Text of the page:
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Singapore filmmaker K Rajagopal's 'A Yellow Bird' flies to Cannes

By Zaki JufriMovies - 18 April 2016 10:00 PM | Updated 10:30 AM

Singapore filmmaker K Rajagopal's 'A Yellow Bird' flies to Cannes

It’s a moment most Singapore cinephiles and film industry folk have been waiting for.

Award-winning director K Rajagopal's first feature film, ‘A Yellow Bird’ is (finally!) complete, and has been invited in competition at the 55th edition of La Semaine de la Critique (Critics' Week), a parallel section of the 69th Festival de Cannes.

This will be the world premiere of ‘A Yellow Bird’, and it will compete against six other first and second features for the section's top Nespresso Grand Prize, the France 4 Visionary Award and the Camera d'Or.

The movie chronicles the journey of a man newly released from prison as he tries to reconnect with those he has hurt: his mother, his ex-wife and his daughter, except he learns that his past actions have led to an irreversible tragedy, and he becomes determined to seek redemption at any cost.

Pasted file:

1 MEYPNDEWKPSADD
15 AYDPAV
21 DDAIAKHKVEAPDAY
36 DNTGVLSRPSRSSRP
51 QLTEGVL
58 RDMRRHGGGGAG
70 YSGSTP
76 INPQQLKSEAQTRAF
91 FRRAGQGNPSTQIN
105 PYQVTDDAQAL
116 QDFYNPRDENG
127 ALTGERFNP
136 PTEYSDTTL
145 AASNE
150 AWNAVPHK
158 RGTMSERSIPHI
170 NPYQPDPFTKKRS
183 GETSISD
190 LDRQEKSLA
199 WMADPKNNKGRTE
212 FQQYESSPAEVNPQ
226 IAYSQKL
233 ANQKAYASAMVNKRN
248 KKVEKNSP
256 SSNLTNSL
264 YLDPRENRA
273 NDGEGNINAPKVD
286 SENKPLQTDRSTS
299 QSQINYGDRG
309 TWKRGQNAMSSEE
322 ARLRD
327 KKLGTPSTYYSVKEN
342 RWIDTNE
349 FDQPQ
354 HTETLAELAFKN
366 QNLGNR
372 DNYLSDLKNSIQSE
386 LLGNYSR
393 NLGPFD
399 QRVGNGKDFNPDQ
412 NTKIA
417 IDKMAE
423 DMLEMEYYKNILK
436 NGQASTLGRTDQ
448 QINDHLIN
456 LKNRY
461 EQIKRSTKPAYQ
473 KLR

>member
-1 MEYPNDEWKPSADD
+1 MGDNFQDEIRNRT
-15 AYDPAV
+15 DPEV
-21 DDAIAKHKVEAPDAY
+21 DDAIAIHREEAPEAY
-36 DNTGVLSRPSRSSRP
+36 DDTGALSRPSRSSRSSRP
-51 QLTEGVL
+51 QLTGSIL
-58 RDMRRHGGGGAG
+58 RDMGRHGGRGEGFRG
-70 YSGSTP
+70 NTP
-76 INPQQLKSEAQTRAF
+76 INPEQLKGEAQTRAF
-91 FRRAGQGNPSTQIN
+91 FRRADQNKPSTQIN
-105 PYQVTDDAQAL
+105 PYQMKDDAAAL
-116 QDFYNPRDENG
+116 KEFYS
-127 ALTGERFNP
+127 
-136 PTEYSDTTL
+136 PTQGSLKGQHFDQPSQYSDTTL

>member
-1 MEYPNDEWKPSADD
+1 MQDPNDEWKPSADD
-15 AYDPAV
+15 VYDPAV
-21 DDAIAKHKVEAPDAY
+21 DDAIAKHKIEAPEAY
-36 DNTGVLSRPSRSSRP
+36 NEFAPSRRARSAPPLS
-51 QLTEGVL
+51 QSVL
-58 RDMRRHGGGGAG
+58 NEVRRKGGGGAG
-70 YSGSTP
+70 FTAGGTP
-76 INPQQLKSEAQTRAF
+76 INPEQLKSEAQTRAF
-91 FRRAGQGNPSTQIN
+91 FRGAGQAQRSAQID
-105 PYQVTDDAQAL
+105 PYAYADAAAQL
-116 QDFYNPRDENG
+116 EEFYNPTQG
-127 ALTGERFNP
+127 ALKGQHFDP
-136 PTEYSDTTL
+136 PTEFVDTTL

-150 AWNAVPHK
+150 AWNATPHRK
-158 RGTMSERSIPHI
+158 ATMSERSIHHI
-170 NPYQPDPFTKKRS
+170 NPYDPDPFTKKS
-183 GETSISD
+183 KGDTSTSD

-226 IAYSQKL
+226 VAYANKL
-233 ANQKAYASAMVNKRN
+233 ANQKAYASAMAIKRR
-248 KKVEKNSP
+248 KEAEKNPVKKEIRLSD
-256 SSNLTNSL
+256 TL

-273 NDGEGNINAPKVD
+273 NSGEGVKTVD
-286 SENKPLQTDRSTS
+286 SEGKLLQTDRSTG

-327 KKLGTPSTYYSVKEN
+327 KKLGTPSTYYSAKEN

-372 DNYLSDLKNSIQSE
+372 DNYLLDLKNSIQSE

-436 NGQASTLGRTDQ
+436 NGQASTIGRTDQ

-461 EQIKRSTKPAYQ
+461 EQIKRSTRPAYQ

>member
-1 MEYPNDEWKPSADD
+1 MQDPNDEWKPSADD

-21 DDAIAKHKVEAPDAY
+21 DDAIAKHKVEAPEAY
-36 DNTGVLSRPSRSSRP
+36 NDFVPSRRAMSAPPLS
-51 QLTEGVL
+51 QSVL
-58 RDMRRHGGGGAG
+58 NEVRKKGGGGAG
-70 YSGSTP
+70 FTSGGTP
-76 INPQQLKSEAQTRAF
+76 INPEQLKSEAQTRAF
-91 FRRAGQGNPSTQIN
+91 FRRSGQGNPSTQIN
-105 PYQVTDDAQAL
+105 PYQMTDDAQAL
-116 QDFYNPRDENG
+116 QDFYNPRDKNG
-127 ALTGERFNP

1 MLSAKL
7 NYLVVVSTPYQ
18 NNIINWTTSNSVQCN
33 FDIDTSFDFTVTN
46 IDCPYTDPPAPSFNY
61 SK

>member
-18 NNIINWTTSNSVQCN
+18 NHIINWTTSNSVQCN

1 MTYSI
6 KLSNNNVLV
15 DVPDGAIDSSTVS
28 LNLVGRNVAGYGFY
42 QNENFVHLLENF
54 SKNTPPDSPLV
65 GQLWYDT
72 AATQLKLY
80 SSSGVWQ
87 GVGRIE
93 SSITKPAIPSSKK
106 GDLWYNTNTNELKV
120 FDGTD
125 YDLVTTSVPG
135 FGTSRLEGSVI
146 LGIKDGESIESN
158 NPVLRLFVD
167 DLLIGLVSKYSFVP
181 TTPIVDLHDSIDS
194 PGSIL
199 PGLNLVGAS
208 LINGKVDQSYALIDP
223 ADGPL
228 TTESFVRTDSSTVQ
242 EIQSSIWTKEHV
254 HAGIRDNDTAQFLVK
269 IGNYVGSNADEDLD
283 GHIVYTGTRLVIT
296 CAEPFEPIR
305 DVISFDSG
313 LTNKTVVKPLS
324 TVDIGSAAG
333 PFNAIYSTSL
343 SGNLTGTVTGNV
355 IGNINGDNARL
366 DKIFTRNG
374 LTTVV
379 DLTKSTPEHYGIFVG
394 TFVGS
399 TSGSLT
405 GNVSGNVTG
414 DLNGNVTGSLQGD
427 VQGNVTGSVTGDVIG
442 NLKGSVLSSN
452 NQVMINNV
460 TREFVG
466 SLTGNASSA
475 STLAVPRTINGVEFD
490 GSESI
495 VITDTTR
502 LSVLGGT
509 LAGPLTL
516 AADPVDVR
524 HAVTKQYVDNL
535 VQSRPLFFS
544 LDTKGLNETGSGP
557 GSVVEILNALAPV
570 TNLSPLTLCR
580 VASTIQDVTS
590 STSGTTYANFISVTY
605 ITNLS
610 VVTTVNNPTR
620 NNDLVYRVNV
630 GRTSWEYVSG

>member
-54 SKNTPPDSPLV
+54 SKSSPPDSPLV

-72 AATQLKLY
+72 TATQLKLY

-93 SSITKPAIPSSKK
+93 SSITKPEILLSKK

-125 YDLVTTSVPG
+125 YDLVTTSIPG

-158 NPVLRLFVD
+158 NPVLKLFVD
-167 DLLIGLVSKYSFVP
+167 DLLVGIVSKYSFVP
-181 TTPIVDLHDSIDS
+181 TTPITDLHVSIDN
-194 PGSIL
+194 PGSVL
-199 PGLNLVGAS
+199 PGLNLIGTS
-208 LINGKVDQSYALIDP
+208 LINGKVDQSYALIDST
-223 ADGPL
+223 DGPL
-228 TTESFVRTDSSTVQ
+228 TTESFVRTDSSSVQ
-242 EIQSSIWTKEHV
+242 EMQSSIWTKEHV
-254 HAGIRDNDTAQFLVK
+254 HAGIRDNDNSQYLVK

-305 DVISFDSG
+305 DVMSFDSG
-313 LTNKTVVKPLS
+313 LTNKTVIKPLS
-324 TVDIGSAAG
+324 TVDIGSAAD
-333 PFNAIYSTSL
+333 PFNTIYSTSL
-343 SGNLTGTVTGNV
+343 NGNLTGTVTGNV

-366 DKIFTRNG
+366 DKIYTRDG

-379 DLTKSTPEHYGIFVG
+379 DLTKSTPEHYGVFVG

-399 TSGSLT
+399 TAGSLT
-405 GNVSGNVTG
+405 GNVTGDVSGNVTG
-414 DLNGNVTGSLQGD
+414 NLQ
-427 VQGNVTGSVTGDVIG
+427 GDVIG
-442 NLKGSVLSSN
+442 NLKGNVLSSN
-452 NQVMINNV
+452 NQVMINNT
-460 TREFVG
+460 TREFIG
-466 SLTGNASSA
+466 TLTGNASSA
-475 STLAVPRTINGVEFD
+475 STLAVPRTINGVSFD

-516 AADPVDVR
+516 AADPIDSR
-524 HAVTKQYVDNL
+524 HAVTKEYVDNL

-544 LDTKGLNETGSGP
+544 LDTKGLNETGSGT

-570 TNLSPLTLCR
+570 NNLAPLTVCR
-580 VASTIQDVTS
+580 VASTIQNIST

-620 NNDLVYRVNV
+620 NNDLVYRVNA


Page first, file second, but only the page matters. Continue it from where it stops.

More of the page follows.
It stars local actor Siva Palakrishnan in the lead role, with Chinese film star Huang Lu, Indian actress Seema Biswas, as well as local actresses Udaya Soundari, Nithiyia Rao and Indra Chandran in supporting roles.

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‘A Yellow Bird’ joins Boo Junfeng's second feature film, ‘Apprentice’, at Cannes. ‘Apprentice’ will be screened under the festival's Un Certain Regard section, and this is Boo's second time at the festival after his feature film, ‘Sandcastle’, was screened in 2010.

Rajagopal's feature debut is a co-production between Singapore and France, and is supported by the New Talent Feature Grant of the Media Development Authority of Singapore, as well as the World Cinema Fund of Le Centre National du Cinéma et de L'image Animée of France.

The veteran filmmaker was first recognised when he took home the Singapore International Film Festival’s Special Jury Prize three years consecutively. His films, ‘I Can’t Sleep Tonight’ (1995), ‘The Glare’ (1996) and ‘Absence’ (1997) have been featured at international festivals around the world. 

His works have also been commissioned by the Singapore Arts Festival and Theatreworks, as well as the National Museum of Singapore. ‘Timeless’ premiered at the Museum’s retrospective of his short films that same year, and in 2011, was in competition at the Oberhausen Short Film Festival.

He also contributed to the critically acclaimed ‘7 Letters’ and ‘Lucky 7’ anthologies.